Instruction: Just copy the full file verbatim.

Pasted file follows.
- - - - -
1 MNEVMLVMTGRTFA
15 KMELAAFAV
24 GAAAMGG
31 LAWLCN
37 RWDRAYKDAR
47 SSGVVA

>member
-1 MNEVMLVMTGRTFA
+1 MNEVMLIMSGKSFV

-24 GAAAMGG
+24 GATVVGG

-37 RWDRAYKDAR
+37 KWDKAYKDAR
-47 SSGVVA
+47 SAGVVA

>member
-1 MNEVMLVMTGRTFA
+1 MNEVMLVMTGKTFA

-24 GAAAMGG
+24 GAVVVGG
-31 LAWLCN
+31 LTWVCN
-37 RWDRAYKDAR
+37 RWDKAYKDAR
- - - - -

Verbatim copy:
1 MNEVMLVMTGRTFA
15 KMELAAFAV
24 GAAAMGG
31 LAWLCN
37 RWDRAYKDAR
47 SSGVVA

>member
-1 MNEVMLVMTGRTFA
+1 MNEVMLIMSGKSFV

-24 GAAAMGG
+24 GATVVGG

-37 RWDRAYKDAR
+37 KWDKAYKDAR
-47 SSGVVA
+47 SAGVVA

>member
-1 MNEVMLVMTGRTFA
+1 MNEVMLVMTGKTFA

-24 GAAAMGG
+24 GAVVVGG
-31 LAWLCN
+31 LTWVCN
-37 RWDRAYKDAR
+37 RWDKAYKDAR